Source Toronto Star
Black kids stay longest in care, CAS study shows
The Children’s Aid Society of Toronto posts racial breakdowns of children in care, with figures showing that black kids stay longest.
Black children in Toronto stay longer in foster care and group homes than any other group of kids.
A survey conducted by the Children’s Aid Society of Toronto found 45 per cent of black children taken from parents in the 2008 fiscal year spent more than 12 months in care.
Only 20 per cent of white children taken during that period spent more than a year in care. For children with Asian parents, the number was 18 per cent.
The study looked only at families who came into contact with children’s aid for the first time. Of those families, 126 of them had children taken into care.
The numbers were part of a Toronto society analysis that also highlights what black parents have been angry about for years: their children are taken into care at rates far higher than white children.
It confirms numbers first reported by the Star in December 2014 — 31 per cent of children in the society’s care are black and a further 11 per cent had one parent who is black. In Toronto, 8.2 per cent of people under 18 are black.
The survey, posted on the Toronto society’s website, looks at the birth country and racial background of children in its care. Almost half of the black children in the society’s care in September 2013, had parents born in a Caribbean country. Another quarter had parents born in Canada and 20 per cent had parents born in Africa.
Everton Gordon, interim head of the Canadian Jamaican Association, applauded the society for finally making its numbers public. He urged the Ministry of Children and Youth Services to order the other 45 children’s aid societies in Ontario to follow suit.
“Why would they be so reluctant to put their numbers out?” Gordon asks. “What is there to hide?”
Gordon argues it has been obvious for years that children’s aid societies are insensitive to the cultural differences presented by black families. Police and schools — who make more than 50 per cent of referrals to children’s aid — must be included in reforms, he adds.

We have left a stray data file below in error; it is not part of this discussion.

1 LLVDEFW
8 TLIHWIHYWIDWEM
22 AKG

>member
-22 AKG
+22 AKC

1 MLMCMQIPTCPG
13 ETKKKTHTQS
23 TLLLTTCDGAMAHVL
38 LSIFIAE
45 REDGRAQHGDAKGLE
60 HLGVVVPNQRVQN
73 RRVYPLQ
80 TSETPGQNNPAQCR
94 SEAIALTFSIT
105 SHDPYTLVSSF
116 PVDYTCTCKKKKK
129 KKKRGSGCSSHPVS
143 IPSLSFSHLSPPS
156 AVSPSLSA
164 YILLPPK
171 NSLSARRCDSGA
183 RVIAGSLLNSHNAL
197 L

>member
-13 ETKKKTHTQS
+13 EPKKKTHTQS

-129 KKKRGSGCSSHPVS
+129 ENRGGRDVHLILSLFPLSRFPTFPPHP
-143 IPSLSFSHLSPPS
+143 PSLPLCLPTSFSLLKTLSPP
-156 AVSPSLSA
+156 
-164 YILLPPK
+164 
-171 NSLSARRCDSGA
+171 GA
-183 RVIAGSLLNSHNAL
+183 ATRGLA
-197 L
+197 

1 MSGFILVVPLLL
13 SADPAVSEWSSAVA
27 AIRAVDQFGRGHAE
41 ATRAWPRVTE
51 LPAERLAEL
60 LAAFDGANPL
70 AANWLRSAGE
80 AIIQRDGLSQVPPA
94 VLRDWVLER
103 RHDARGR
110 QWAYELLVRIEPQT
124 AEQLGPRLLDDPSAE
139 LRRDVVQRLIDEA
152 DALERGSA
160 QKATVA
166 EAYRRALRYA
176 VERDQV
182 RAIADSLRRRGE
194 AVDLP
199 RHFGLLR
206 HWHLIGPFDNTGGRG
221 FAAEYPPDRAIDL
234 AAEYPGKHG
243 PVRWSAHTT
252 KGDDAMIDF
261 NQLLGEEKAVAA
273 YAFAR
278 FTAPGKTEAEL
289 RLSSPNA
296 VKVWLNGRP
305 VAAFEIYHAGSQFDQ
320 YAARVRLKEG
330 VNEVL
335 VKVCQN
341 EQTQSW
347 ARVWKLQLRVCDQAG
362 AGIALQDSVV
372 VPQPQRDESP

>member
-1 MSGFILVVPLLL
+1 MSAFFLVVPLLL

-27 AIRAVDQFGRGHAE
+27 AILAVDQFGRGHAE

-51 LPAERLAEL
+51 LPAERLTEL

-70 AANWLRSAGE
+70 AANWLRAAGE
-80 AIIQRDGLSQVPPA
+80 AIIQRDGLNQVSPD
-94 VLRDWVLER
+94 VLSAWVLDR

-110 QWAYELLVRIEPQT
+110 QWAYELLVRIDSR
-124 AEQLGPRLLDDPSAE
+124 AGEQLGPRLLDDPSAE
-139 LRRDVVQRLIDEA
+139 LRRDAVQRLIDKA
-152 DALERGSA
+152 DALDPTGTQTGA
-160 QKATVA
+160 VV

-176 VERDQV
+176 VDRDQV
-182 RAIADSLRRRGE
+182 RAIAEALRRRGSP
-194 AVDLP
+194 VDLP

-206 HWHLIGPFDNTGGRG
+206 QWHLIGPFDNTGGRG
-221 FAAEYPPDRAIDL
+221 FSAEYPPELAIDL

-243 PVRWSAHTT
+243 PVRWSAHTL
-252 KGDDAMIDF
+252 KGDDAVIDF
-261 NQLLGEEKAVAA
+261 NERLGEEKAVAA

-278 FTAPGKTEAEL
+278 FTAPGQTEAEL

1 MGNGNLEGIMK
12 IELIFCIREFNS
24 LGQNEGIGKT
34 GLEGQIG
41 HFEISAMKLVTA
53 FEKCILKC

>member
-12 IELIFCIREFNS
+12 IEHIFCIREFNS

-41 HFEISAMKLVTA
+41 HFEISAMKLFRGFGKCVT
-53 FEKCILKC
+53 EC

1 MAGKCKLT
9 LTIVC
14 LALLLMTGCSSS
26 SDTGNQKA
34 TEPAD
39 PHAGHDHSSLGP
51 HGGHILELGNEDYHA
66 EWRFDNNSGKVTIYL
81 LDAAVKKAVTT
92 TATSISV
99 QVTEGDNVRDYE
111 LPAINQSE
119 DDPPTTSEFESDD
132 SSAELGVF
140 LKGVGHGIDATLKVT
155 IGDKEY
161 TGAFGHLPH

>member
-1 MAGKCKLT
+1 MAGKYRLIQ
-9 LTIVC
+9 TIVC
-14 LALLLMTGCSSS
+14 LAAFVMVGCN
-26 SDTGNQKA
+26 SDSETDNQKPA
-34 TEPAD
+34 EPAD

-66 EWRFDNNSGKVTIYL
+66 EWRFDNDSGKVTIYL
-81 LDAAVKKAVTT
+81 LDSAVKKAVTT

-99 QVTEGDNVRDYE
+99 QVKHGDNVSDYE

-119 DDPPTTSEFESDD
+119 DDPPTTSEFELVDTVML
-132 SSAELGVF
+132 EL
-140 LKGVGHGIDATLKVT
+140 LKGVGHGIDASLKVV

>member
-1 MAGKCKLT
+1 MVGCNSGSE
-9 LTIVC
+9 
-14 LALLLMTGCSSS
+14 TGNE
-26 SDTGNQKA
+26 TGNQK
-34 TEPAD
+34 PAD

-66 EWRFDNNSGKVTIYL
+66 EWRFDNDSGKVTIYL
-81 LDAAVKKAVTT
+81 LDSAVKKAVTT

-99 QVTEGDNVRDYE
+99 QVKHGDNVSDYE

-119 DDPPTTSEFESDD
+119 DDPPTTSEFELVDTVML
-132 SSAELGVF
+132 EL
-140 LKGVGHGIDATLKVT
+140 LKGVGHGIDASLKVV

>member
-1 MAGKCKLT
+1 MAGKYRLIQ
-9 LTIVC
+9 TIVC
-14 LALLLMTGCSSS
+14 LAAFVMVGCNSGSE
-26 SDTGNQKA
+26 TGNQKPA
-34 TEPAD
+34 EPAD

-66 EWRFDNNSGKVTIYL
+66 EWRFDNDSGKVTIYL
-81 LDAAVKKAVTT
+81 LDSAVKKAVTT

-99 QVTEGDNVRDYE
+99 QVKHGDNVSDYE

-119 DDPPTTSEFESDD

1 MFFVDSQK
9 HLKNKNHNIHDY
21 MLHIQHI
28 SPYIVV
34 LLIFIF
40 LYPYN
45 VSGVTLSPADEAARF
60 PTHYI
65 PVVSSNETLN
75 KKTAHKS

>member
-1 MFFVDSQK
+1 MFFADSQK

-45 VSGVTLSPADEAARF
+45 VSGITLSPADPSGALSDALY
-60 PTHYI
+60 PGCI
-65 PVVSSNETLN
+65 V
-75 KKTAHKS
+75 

Gordon insists it’s time for Tracy MacCharles, Ontario’s children’s minister, to set a deadline for societies to implement a plan that tackles “systemic biases.”
“What’s the action plan? What is going to be different? How are we going to reduce the numbers?” Gordon says. “The challenge is to reduce the numbers without increasing the risk to children.”
In an email, MacCharles did not respond to Star questions about setting deadlines for societies to act. She acknowledged the “unique challenges that African-Canadian communities face in the child welfare system,” adding her ministry is funding a manual on “anti-oppressive and anti-racist” guidelines for agencies, their workers, foster parents, and relatives looking after vulnerable children.
Kike Ojo, who leads the provincially funded project, says a dozen public consultationsare scheduled across Ontario, with the first coming Sept. 15 at the Jamaican Canadian Association.
Ojo called Toronto’s publishing of data “a courageous act of leadership.” She urged other societies to do the same.
“This issue is beyond Toronto,” she adds. “All agencies across Ontario that have a significant African-Canadian population need to be collecting their data, assessing their data and using that data to inform decisions.”
The Catholic Children’s Aid Society of Toronto is compiling its data for public release “within weeks,” says executive director Janice Robinson.
Robinson says she expects to see a similar disproportionate number of black families investigated for alleged abuse, and of black children taken into care.
“It’s a huge concern for us,” she says. “The time for rhetoric is over.”
Robinson, who joined the organization in February, says she has been meeting leaders in the black community and has been shaken by their fear of children’s aid.
An ongoing Star investigation has found Ontario’s most vulnerable children are in the care of a child protection system that is often unaccountable and secretive. Ontario’s children’s aid societies are privately run but publicly funded.
The Toronto society examined service data for the past seven years and shared it with black community members in a series of meetings in May and June, said Toronto CAS spokesman Rob Thompson.
Thompson said the society will recommend changes in how it deals with black families this fall.
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